A Trump grand jury in Georgia has issued 10 indictments, with no names yet to be released
Chief Justice Robert McBurney, Fulton County Superior Court, sits in the courtroom Monday, August 14, 2023 in Atlanta.
Brian Anderson | AP
An Atlanta grand jury investigating Donald Trump and allies of the former president for trying to overturn his loss in the 2020 presidential election in Georgia voted to issue 10 criminal indictments Monday night.
The names of the individuals charged and the nature of the charges were not immediately released in Fulton County Superior Court.
But a cover sheet on the documents indicated that the grand jury did not vote against indicting anyone named to them by prosecutors for possible indictment on Monday.
Trump said he expects to be charged in the case.
After the grand jury voted, the indictments were taken to the courtroom for Judge Robert McBurney, who silently reviewed them to make sure they were all signed.
“Everything went right in front of the grand jury?” McBurney asked a representative for Fulton County Attorney Fanny Willis.
That representative replied, “Yes, your honor.”
Willis is expected to hold a press conference after the indictments are processed by the court clerk’s office, according to the Atlanta Journal-Constitution.
The newspaper stated that this could take between one and three hours.
“It’s hard to believe,” Hillary Clinton, the Democrat who lost to Trump in the 2016 election to Trump in the 2016 election, said on MSNBC Monday, “I don’t feel any satisfaction. I just feel deep sadness that we have an indicted former president.”
“He set out to defraud the United States and the citizens of our country,” Clinton told MSNBC host Rachel Maddow.
Earlier, McBurney told reporters they would need to “wait and see” if charges were filed by the end of the day.
As McBurney spoke, prosecutors were continuing to present their testimony to the grand jury, a sign that the panel might be asked to indict Trump and others by the end of the day Monday, a day earlier than originally expected.
Journalist George Sheedy, who was originally called to testify on Tuesday, was told to appear Monday.
“Change of plans. I’m going to court today. They’re moving faster than they thought,” tweeted Chidi, who was later seen entering the courtroom.
Freelance journalist George Cheedy arrives at Louis Slaton Courthouse after being summoned prior to the expected indictment of former US President Donald Trump on August 14, 2023 in Atlanta, Georgia.
Christian Montrosa | AFP | Getty Images
But Sheedy later said he did not testify, because prosecutors told him his testimony was not necessary.
Another witness is expected on Tuesday. Former Georgia Governor Jeff Duncan, a Republican, was called to testify on Monday.
Jane Jordan, a former Democratic senator and Georgia attorney general candidate, testified before the grand jury Monday morning.
Another Democrat who was called, former State Representative Pi Nguyen, testified similarly. It later revealed that she had testified about Trump campaign attorney Rudy Giuliani and other attorneys who made false allegations of election fraud in the state.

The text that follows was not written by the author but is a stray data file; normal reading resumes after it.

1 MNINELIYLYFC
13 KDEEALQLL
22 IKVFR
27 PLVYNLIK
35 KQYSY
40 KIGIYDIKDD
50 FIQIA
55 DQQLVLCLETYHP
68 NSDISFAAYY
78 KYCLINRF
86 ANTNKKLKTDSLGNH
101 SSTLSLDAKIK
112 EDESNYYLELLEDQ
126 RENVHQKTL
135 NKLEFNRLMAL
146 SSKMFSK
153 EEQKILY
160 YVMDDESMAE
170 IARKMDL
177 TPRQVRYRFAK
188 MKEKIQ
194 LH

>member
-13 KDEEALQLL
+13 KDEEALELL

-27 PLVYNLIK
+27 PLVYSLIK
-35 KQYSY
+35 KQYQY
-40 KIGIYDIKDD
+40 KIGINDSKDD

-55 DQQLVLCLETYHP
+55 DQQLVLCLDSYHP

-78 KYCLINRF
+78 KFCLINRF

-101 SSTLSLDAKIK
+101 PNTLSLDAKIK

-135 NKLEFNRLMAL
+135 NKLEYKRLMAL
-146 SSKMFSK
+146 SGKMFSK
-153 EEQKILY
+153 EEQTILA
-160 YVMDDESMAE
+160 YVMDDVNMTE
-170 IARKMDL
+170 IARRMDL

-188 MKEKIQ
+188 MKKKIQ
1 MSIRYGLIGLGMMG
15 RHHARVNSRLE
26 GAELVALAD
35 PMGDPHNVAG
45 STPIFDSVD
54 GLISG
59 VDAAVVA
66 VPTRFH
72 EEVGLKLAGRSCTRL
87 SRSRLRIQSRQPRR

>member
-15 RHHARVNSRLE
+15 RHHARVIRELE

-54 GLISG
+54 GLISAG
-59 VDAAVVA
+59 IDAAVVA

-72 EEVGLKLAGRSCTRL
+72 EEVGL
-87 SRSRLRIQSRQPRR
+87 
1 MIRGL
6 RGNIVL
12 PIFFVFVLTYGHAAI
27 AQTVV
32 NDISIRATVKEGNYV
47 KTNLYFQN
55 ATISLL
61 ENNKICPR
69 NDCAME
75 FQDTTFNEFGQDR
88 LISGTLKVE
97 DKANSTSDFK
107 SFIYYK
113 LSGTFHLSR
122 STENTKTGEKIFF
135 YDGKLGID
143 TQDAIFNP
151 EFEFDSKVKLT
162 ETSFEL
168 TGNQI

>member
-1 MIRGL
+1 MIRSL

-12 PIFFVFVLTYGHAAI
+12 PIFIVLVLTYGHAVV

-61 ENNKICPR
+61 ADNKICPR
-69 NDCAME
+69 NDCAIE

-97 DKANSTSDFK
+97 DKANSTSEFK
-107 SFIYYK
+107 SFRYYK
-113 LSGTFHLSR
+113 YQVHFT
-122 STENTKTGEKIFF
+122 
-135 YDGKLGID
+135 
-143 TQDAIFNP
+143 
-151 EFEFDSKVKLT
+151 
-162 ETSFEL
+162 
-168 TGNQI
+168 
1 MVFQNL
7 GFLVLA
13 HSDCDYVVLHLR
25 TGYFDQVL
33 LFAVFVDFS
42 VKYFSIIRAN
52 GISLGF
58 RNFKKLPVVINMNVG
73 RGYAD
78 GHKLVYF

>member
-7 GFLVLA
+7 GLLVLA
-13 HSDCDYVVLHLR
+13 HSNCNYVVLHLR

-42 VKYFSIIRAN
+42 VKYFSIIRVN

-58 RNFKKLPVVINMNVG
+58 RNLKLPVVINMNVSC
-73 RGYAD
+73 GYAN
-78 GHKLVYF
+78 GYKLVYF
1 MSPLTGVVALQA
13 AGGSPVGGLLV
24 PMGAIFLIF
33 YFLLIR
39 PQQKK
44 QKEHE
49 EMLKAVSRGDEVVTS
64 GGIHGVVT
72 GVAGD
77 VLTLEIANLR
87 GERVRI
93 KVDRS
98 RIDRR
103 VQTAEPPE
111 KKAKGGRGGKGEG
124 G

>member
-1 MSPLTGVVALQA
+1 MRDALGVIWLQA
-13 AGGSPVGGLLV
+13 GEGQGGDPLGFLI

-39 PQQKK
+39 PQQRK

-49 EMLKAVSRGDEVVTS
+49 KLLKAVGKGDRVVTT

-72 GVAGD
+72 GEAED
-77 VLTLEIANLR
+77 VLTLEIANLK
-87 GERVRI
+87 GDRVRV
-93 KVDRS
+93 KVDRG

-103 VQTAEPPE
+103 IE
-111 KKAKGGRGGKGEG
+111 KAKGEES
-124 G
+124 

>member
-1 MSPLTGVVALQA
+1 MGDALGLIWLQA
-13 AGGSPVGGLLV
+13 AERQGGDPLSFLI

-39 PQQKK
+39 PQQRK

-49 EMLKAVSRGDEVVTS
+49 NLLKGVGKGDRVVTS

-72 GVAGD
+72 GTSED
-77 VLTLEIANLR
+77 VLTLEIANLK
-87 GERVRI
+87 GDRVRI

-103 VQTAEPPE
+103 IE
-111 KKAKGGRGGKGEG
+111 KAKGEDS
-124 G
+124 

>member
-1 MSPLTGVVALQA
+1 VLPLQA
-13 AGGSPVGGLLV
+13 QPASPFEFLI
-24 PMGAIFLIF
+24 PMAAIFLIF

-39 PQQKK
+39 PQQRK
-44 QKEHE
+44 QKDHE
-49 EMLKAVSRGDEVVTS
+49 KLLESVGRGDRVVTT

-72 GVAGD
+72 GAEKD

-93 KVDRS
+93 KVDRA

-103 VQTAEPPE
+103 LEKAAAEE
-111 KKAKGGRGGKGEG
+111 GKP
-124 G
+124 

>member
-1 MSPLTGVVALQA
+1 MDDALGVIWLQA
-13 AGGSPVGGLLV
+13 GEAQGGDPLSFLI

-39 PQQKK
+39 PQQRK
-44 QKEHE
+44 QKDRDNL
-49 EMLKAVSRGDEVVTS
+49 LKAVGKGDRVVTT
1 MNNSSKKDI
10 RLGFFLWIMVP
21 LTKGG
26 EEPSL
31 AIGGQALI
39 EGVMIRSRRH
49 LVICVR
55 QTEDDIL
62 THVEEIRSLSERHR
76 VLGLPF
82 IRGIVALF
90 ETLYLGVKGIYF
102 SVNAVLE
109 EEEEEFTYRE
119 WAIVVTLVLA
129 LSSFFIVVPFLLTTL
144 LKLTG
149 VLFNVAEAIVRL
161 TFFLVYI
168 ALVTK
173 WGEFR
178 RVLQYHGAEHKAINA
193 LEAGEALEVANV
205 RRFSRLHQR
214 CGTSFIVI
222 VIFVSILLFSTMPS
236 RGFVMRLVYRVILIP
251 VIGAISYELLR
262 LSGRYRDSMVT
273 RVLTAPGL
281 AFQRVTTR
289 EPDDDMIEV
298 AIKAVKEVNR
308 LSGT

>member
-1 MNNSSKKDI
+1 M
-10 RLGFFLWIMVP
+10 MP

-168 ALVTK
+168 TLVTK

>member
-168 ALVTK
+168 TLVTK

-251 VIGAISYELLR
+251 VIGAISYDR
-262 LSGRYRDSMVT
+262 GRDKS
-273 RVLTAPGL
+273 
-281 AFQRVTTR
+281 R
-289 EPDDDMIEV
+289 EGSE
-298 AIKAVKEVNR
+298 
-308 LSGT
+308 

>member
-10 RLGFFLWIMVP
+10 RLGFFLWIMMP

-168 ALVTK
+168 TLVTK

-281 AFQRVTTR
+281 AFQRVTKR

“When I took the oath of office in 2017, I swore allegiance to our constitution and promised to defend the state and our country,” Nguyen said in a statement.
“On December 10, 2020, when Rudy Giuliani and the former president’s legal team appeared before the Georgia House of Representatives, I stood by my oath and told the truth in the face of false testimony about our elections,” she said.
Georgia Lt. Governor Jeff Duncan speaks with members of the media after a brief session in the Senate floor during the 29th day of the Georgia legislative session, Friday, March 13, 2020, in Atlanta.
Elisa Index | AP
Trump appeared to track witness statements, writing on a social media post Monday that Duncan “shouldn’t” testify, calling him a “total disaster.”
Criminal Georgia Law It is an offense to attempt to directly or indirectly deter a witness from testifying in any court or grand jury.
Trump, in a social media post, criticized the investigation regarding his efforts to pressure Georgia officials to reverse his loss to President Joe Biden in the state’s popular vote.
“I just want to find 11,780 votes,” Trump told Georgia Secretary of State Brad Raffensperger on a phone call in early 2021, days before Congress was set to confirm Biden’s Electoral College victory.
In his Truth Social post on Monday, Trump wrote: “Can someone tell the Fulton County grand jury that I didn’t manipulate the election?”
“The people who tampered with it are the ones who faked it and, unfortunately, the phony Fanny Willis, who shockingly allowed Atlanta to become one of the most dangerous cities anywhere in the world, doesn’t care to see the huge amount of evidence available,” Trump wrote.
Trump was indicted by a federal grand jury in Washington, D.C., in early August on charges of conspiring with others to overturn his defeat in the 2020 national election.
He has pleaded not guilty in this case.
Trump, who is seeking the 2024 Republican presidential nomination, has also pleaded not guilty to two other criminal cases: a federal case in Florida involving the keeping of secret records after he left the White House; the other for falsifying business records related to hush money payments to porn star Stormy Daniels.
Follow our live coverage of Trump’s indictment of RICO charges Investigating the Georgia elections.
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This article originally appeared on www.cnbc.com